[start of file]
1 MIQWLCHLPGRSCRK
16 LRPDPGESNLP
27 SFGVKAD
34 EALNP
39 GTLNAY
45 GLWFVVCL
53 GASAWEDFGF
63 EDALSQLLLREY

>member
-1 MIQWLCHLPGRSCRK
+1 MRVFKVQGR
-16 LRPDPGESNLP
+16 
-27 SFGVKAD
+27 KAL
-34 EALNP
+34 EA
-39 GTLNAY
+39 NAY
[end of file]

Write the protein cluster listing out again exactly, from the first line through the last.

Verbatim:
1 MIQWLCHLPGRSCRK
16 LRPDPGESNLP
27 SFGVKAD
34 EALNP
39 GTLNAY
45 GLWFVVCL
53 GASAWEDFGF
63 EDALSQLLLREY

>member
-1 MIQWLCHLPGRSCRK
+1 MRVFKVQGR
-16 LRPDPGESNLP
+16 
-27 SFGVKAD
+27 KAL
-34 EALNP
+34 EA
-39 GTLNAY
+39 NAY